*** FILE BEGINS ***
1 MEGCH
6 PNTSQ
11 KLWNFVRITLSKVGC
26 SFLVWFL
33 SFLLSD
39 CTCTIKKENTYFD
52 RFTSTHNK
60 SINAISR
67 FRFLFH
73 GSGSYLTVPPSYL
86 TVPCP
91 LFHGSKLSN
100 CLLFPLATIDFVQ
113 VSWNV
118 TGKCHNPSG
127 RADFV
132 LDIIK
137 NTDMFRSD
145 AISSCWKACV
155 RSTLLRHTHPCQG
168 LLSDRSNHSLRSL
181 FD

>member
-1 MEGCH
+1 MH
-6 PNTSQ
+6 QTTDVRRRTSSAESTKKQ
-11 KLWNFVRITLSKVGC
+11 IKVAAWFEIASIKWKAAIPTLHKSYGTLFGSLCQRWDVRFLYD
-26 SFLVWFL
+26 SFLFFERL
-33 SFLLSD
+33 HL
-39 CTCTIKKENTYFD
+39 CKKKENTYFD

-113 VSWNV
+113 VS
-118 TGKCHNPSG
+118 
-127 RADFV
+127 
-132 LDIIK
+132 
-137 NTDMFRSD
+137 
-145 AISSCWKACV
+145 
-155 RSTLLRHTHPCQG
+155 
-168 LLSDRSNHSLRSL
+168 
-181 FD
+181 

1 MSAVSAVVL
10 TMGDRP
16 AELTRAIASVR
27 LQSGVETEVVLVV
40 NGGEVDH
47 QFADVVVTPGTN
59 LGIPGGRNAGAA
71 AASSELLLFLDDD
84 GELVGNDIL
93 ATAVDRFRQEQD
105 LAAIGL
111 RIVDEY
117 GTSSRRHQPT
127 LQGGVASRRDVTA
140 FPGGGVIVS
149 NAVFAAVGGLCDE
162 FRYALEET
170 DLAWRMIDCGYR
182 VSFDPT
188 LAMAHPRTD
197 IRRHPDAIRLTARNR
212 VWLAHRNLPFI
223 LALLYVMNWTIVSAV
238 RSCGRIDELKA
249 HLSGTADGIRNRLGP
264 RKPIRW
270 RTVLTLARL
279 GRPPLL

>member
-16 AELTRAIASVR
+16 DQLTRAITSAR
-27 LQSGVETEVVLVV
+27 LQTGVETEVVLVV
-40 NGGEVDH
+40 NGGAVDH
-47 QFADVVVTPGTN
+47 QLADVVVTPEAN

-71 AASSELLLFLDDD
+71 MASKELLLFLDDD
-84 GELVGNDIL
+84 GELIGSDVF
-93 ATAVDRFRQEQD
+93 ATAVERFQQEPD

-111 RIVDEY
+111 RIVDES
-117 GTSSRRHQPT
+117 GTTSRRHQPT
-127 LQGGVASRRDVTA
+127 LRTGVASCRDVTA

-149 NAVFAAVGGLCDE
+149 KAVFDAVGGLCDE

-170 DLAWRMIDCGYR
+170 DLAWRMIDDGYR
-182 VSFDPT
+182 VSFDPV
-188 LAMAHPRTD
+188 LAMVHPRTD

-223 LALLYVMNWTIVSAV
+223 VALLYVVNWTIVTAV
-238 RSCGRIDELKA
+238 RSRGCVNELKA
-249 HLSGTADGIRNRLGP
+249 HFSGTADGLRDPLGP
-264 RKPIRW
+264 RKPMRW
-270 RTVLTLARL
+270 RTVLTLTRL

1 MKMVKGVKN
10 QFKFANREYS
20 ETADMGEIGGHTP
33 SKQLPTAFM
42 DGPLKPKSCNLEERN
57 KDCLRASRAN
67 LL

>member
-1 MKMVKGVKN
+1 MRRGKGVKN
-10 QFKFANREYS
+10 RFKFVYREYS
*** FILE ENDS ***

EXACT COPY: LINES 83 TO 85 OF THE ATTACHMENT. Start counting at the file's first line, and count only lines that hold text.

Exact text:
-16 AELTRAIASVR
+16 DQLTRAITSAR
-27 LQSGVETEVVLVV